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A new SPiN on low light photography

Steve Russell - Staff Photographer

If you were to tell me that I was going to shoot a sport being played in low light, I would guess that I was being sent to cover a high school basketball at Jarvis Collegiate, a hockey game at any number of city arenas or the annual Rock Paper Scissors competition.

Sunday night it was Ping Pong or Table Tennis if you prefer.

Table Tennis is usually played in better lit gyms and rooms (unless it is the gym at Jarvis Collegiate) but at SPiN Galactic the lighting is more in line with pool hall meets club.

SPiN Galactic features 12 tables in a club light setting, there is some very cool lighting but very challanging to photograph. Each table is lit with a square of light directly above the table simular to a pool table, there are several other sources of light that make it difficult to find a white balance that works. To make things a little more difficult as the player backs away from the table during a volley they move out of the light falling onto the table.

At SPiN Toronto at 461 King Street West, ping pong players can play at the 12 tables and 12,000 square foot clubhouse. SPiN was founded in New York and has Susan Sarandon as an investor.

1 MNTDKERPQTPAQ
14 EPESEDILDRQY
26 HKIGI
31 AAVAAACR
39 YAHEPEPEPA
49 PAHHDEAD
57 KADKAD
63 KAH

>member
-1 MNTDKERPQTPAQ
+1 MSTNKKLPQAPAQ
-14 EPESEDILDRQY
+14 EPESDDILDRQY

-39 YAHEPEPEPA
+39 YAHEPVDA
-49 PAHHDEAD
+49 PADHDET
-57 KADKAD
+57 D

Players enjoy unlimited buckets of balls, meaning that you never have to run to retrieve balls. When staff are not serving up food or drinks they collect balls.

Kai Bent-Lee and Levi Bent-Lee play under the lights, that include blacklight, a photographer's challenge.

Susur Lee returns a serve at SPiN Toronto. The light on the players was okay and quite dramatic as long as they were near the table. But.....

..... as they moved back during a volley it became sketchy. Most of these pictures were shot at 2000 ISO and anywhere between 125 and 250th of a second. 

Levi Bent-Lee waits on a serve.

David Giles volleys at SPiN Toronto.

David Giles and Kathryn Aitchson play a game.

Kathryn Aitchson loads some the unlimited ping pong balls into her back pocket .

Ashley Dixon keeps her friends supplied with ping pong balls.

Sonia Passmore has a laugh after a point as she plays with Trina Knapp and Ashley Dixon supplies a new ball.

With 1300 balls being wacked around at 12 tables, balls end up everywhere, even one of the two bars.

About 20 of the 1300 balls a night meet their end through aggressive play or being stepped on. 

See Josh Tapper's story and video on SPiN Galactic here



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